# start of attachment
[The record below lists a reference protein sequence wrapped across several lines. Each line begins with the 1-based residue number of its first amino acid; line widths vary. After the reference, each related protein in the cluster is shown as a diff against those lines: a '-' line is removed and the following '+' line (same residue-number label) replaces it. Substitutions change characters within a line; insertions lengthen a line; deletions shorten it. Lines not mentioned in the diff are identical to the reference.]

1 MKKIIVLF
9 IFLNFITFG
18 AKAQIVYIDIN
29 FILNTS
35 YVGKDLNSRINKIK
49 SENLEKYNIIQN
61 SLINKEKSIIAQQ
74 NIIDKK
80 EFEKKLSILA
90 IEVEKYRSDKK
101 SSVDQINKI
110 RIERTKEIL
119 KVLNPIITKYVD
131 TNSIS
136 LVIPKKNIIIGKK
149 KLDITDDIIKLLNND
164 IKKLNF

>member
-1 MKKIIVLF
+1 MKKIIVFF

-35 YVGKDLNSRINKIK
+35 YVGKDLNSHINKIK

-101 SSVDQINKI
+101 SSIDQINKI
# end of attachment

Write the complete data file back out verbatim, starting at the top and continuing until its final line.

[The record below lists a reference protein sequence wrapped across several lines. Each line begins with the 1-based residue number of its first amino acid; line widths vary. After the reference, each related protein in the cluster is shown as a diff against those lines: a '-' line is removed and the following '+' line (same residue-number label) replaces it. Substitutions change characters within a line; insertions lengthen a line; deletions shorten it. Lines not mentioned in the diff are identical to the reference.]

1 MKKIIVLF
9 IFLNFITFG
18 AKAQIVYIDIN
29 FILNTS
35 YVGKDLNSRINKIK
49 SENLEKYNIIQN
61 SLINKEKSIIAQQ
74 NIIDKK
80 EFEKKLSILA
90 IEVEKYRSDKK
101 SSVDQINKI
110 RIERTKEIL
119 KVLNPIITKYVD
131 TNSIS
136 LVIPKKNIIIGKK
149 KLDITDDIIKLLNND
164 IKKLNF

>member
-1 MKKIIVLF
+1 MKKIIVFF

-35 YVGKDLNSRINKIK
+35 YVGKDLNSHINKIK

-101 SSVDQINKI
+101 SSIDQINKI